A couple of weeks ago, Currency House published John Senczuk’s Platform Paper “The Time is Ripe For the Great Australian Musical”. If you’re a trifle obsessed with musical theatre in this country and you’re a Currency House subscriber (or happy to pay to read the essay, as I was), Senczuk’s thoughts are well worth your time. His proposal has been summarised in the Daily Review and the Sydney Morning Herald. My response is below.
Dear Currency House,
As one of many Australians who writes original musicals, I thank you for John Senczuk’s thoughtful consideration of our plight (Platform Paper 42, February 1). We talk often, but not seriously, about home-grown musicals in this country, largely because there are two standard responses to essays such as Senczuk’s, and I fear his plan for an Australian Music Theatre Foundation will be subjected to both of them.
The first is dismissive, and goes like this: Australia doesn’t have the population to support many shows, and its cities are too far-flung for profitable touring. Besides, we don’t have a long cultural heritage of theatre music, or our own distinctive musical voice.
The second is defeatist (sing along, you all know the words): there aren’t enough theatres, and producers are interested only in commercial dreck. Any composer/lyricist with talent and ambition should head overseas to the real sources of Great Musicals, London and New York.
This latter position amuses writers of musicals from London and New York, because they too complain that there aren’t enough available theatres, and that their producers are interested only in commercial dreck. Additionally, the ones who write songs with a post-1995 sound worry about a cultural heritage too conservative to afford their scores a place on the West End or Broadway.
So far, in the press, Senczuk’s ‘idea to opening night’ funding model and ‘Perth Solution’ have received the most attention. His scheme is ambitious and welcome, but even if we adopt it, we have some important questions to ask first, and one terrible idea we must jettison.
That idea is this: we have yet to produce The Great Australian Musical. It’s a horrible, counter-productive notion, and it’s nonsense. See, the Brits and the Americans aren’t worried about any ‘Great British/American Musical’. They know they’ve written great shows, and they enjoy arguing about which one is the greatest. We, on the other hand, apply vague, ever-shifting criteria to every musical we write, and judge that each effort fails to match some ideal we’ve never fully discussed or defined.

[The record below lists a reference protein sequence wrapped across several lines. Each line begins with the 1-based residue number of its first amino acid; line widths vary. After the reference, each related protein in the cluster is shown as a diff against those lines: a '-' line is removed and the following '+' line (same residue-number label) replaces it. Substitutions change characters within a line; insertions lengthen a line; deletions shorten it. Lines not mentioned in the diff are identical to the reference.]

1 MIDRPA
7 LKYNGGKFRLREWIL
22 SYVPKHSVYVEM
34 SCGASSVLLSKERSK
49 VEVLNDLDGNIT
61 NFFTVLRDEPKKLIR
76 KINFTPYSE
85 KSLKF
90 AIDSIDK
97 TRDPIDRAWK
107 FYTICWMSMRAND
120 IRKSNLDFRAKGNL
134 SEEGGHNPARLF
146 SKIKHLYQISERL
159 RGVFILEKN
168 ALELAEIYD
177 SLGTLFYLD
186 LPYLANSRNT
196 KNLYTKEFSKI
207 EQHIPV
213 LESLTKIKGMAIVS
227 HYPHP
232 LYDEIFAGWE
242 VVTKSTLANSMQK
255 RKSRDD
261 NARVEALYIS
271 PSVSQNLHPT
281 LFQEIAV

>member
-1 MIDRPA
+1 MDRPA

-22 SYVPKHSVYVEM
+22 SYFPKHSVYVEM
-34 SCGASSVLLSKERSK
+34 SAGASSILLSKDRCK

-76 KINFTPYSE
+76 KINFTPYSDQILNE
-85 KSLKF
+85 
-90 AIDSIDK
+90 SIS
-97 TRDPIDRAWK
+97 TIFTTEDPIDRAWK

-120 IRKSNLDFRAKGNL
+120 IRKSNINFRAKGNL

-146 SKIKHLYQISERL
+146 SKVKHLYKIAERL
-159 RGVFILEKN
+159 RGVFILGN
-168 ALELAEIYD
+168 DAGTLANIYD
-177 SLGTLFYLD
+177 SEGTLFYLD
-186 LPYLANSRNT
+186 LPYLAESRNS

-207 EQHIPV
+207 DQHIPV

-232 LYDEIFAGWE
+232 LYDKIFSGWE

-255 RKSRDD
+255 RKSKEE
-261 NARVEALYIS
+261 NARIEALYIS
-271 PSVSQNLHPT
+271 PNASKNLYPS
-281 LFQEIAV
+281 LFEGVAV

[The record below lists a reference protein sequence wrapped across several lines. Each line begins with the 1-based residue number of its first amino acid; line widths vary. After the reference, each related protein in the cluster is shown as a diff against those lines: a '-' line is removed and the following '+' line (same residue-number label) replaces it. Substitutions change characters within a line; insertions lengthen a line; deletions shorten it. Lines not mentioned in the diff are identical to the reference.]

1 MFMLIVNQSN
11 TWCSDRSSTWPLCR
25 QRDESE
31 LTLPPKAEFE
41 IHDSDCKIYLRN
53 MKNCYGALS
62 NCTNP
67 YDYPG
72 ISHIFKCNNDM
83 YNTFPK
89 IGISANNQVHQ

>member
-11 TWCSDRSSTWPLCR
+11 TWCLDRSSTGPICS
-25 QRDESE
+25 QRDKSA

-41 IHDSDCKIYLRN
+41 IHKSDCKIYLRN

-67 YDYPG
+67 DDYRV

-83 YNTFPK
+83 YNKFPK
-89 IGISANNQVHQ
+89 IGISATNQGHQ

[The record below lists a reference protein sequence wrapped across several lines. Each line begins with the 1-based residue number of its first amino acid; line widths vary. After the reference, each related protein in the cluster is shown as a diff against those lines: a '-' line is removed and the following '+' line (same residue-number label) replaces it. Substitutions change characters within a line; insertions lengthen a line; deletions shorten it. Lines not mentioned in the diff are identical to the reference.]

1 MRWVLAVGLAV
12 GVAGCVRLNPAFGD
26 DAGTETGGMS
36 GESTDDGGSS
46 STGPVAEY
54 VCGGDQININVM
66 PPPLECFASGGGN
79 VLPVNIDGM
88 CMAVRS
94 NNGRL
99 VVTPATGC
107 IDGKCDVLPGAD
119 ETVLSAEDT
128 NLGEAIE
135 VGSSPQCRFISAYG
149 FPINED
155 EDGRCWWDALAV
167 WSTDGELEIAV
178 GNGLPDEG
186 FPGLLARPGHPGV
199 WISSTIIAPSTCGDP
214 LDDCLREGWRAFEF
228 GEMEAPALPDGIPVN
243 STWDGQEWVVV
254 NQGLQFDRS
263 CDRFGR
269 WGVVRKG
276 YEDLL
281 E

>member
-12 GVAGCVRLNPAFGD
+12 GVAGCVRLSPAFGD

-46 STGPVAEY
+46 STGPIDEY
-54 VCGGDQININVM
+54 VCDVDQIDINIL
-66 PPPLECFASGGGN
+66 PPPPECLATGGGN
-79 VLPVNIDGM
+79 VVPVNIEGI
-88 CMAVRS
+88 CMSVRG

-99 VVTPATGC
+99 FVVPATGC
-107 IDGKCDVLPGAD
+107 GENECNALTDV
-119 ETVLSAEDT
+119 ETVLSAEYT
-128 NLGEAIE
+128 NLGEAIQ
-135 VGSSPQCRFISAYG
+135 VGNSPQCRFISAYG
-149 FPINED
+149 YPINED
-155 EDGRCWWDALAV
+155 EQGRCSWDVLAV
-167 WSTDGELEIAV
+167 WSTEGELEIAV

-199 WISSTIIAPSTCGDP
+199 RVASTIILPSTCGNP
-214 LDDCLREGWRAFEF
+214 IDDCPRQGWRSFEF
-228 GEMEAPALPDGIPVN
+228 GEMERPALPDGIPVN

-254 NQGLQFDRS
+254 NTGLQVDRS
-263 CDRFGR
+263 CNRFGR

I strenuously urge us all, before we think about the model Senczuk has proposed, or any other model like it, to retire the term ‘The Great Australian Musical’, and promise never, ever to use it again. Instead, let’s banter about which shows were great: I’ll vote for 1933’s Collits’ Inn, by Varney Monk and Stuart Gurr. Senczuk quotes my old Canberra Philharmonic friend, theatre historian John Thomson, who wrote that Collits’ Inn “was not the Great Australian Musical many hoped it would be”. I wish John were still alive to debate with, because what’s wrong with Collits’ Inn? It did a five-performance tryout at the Savoy Theatre in Sydney, then more at Mosman Town Hall, was turned down by J C Williamson, picked up by Frank Thring Sr, given a star-studded, beefed-up production in Melbourne for sixteen sold-out weeks, toured to Sydney for eight more, and finished with a return season in Melbourne. Best of all, in a move familiar to every showbuff’s heart, Collits’ Inn had a sequel that failed, and a film version that was never made.
By the standards of Australia in the 1930s, this success is astonishing. If it happened to a show of mine today, I’d be dancing in Melbourne’s streets. You couldn’t shut me up about it. But no, someone will say: Collits’ Inn is not revived today, and its score has yielded no lasting songs. All right, what about Keating!, or Bran Nue Dae? They toured all over the place, they’re beloved, and Bran Nue Dae’s film version was charming. Oh, but they never played Broadway. The Boy From Oz, or Priscilla, Queen of the Desert? No, they both played Broadway and won Tony awards, but they didn’t have scores written for the theatre. Crikey, but we’re tough on ourselves.
This self-defeating thinking hobbles us in other ways, and Senczuk applies some familiar leg-irons when he notes that, in contrast to the jukeboxers The Boy From Oz and Priscilla, “the only real impact an Australian composer/lyricist has had on the world music theatre stage is actor and comedian Tim Minchin”. Nothing against Minchin’s well-deserved success, but this will be news in the afterlife to Geelong’s Oscar Asche, who, granted, did not write the tunes, but provided the book, lyrics, direction, and lead role for Chu Chin Chow in 1916. That show was a massive success in London, and was revived for decades, but Ashe’s success prior to Minchin’s is not the point. We have to stop drawing hard distinctions around arbitrary categories, such as where people were born, where their shows played, and what specific contributions were made by Australians, or we will be guilty of saying silly, unhelpful things.
I hope everyone will join me in striking ‘The Great Australian Musical’ from our parlance, and instead focus on a Great Many Australian Musicals, of a Great Many Kinds. To that end, here are those questions I mentioned.
First, and most importantly, what do we think constitutes a successful musical? In Senczuk’s model, with 850-seat theatres (minimum), and Perth hosting the ‘first significant production’ of new Australian shows, the goal of Broadway and West End-sized success, on Australia’s East coast or overseas, is explicit. It’s also presented as an end in itself, with no allowance for any show’s further life. Fair enough, since everyone who’s ever written an Australian musical knows that getting the first production on stage, as difficult as that may be, is really the easy part: eliciting enough enthusiasm and funds the get the show on again, and internationally? That’s a real trick.